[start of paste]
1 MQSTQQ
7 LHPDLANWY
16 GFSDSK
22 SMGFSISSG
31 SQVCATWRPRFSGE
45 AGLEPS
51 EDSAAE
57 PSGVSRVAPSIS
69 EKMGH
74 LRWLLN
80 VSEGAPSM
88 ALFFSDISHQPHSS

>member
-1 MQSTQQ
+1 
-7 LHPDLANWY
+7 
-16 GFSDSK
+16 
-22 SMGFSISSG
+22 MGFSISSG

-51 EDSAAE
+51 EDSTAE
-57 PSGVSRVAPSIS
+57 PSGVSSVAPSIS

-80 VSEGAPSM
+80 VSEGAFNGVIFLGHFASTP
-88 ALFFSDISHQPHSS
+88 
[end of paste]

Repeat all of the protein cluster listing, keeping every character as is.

1 MQSTQQ
7 LHPDLANWY
16 GFSDSK
22 SMGFSISSG
31 SQVCATWRPRFSGE
45 AGLEPS
51 EDSAAE
57 PSGVSRVAPSIS
69 EKMGH
74 LRWLLN
80 VSEGAPSM
88 ALFFSDISHQPHSS

>member
-1 MQSTQQ
+1 
-7 LHPDLANWY
+7 
-16 GFSDSK
+16 
-22 SMGFSISSG
+22 MGFSISSG

-51 EDSAAE
+51 EDSTAE
-57 PSGVSRVAPSIS
+57 PSGVSSVAPSIS

-80 VSEGAPSM
+80 VSEGAFNGVIFLGHFASTP
-88 ALFFSDISHQPHSS
+88 